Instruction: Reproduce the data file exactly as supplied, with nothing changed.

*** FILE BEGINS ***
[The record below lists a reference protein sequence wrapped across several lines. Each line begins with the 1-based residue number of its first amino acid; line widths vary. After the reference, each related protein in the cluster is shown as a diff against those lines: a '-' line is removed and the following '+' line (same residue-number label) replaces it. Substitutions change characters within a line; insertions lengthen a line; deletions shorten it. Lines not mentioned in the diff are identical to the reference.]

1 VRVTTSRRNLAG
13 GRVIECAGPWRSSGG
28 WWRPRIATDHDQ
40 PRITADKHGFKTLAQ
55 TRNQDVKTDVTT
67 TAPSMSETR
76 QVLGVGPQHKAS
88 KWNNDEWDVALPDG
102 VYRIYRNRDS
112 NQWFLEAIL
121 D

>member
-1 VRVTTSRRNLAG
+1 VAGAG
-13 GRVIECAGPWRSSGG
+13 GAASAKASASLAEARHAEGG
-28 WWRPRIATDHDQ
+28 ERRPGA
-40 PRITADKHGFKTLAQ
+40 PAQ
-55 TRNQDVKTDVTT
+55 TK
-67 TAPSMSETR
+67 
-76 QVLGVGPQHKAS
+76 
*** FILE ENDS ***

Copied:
[The record below lists a reference protein sequence wrapped across several lines. Each line begins with the 1-based residue number of its first amino acid; line widths vary. After the reference, each related protein in the cluster is shown as a diff against those lines: a '-' line is removed and the following '+' line (same residue-number label) replaces it. Substitutions change characters within a line; insertions lengthen a line; deletions shorten it. Lines not mentioned in the diff are identical to the reference.]

1 VRVTTSRRNLAG
13 GRVIECAGPWRSSGG
28 WWRPRIATDHDQ
40 PRITADKHGFKTLAQ
55 TRNQDVKTDVTT
67 TAPSMSETR
76 QVLGVGPQHKAS
88 KWNNDEWDVALPDG
102 VYRIYRNRDS
112 NQWFLEAIL
121 D

>member
-1 VRVTTSRRNLAG
+1 VAGAG
-13 GRVIECAGPWRSSGG
+13 GAASAKASASLAEARHAEGG
-28 WWRPRIATDHDQ
+28 ERRPGA
-40 PRITADKHGFKTLAQ
+40 PAQ
-55 TRNQDVKTDVTT
+55 TK
-67 TAPSMSETR
+67 
-76 QVLGVGPQHKAS
+76 